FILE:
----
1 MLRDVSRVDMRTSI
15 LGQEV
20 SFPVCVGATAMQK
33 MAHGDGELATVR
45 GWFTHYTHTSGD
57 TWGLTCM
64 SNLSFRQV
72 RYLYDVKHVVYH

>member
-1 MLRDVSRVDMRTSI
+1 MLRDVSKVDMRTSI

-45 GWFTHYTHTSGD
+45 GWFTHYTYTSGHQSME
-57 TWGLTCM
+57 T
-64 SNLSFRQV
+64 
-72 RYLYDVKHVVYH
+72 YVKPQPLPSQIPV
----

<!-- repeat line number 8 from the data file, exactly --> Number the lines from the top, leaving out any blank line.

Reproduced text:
72 RYLYDVKHVVYH